Applied Surface Science, Vol.423, 611-618, 2017
SnO2 epitaxial films with varying thickness on c-sapphire: Structure evolution and optical band gap modulation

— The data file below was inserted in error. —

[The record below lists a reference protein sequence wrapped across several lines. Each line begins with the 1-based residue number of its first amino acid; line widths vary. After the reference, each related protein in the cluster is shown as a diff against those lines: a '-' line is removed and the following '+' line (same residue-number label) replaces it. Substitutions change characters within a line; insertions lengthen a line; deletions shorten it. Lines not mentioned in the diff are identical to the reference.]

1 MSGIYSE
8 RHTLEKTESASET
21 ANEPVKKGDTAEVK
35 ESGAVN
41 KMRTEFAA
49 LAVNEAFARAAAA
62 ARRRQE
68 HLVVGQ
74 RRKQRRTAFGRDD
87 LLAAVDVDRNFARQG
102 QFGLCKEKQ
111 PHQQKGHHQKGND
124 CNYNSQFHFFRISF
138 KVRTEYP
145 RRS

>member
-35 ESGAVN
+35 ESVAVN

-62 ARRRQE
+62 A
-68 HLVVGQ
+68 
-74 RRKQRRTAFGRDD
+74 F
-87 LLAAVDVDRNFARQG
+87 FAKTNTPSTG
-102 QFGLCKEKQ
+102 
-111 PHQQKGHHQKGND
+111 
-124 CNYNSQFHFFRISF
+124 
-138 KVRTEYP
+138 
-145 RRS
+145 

A series of a-plane SnO2 films with thickness between 2.5 nm and 1436 nm were grown epitaxially on c-sapphire by pulsed laser deposition (PLD), to allow a detailed probe into the structure evolution and optical band gap modulation of SnO2 with growing thickness. All films exhibit excellent out-of-plane ordering (lowest (200) rocking-curve half width similar to 0.01 degrees) with an orientation of SnO2(100) || Al2O3(0001), while three equivalent domains that are rotated by 120 degrees with one another coexist in-plane with SnO2 || Al2O3 [11-20]. Initially the SnO2(100) film assumes a two-dimensional (2D) layer-by-layer growth mode with atomically smooth surface (minimum root-mean-square roughness of 0.183 nm), and endures compressive strain along both c and a axes as well as mild tensile strain along the b-axis. With increasing thickness, transition from the 2D to 3D island growth mode takes place, leading to formation of various defects to allow relief of the stress and thus relaxation of the film towards bulk SnO2. More interestingly, with increasing thickness from nm to mu m, the SnO2 films present a non-monotonic V-shaped variation in the optical band gap energy. While the band gap of SnO2 films thinner than 6.1 nm increases rapidly with decreasing film thickness due to the quantum size effect, the band gap of thicker SnO2 films broadens almost linearly with increasing film thickness up to 374 nm, as a result of the strain effect. The present work sheds light on future design of SnO2 films with desired band gap for particular applications by thickness control and strain engineering. (c) 2017 Elsevier B.V. All rights reserved.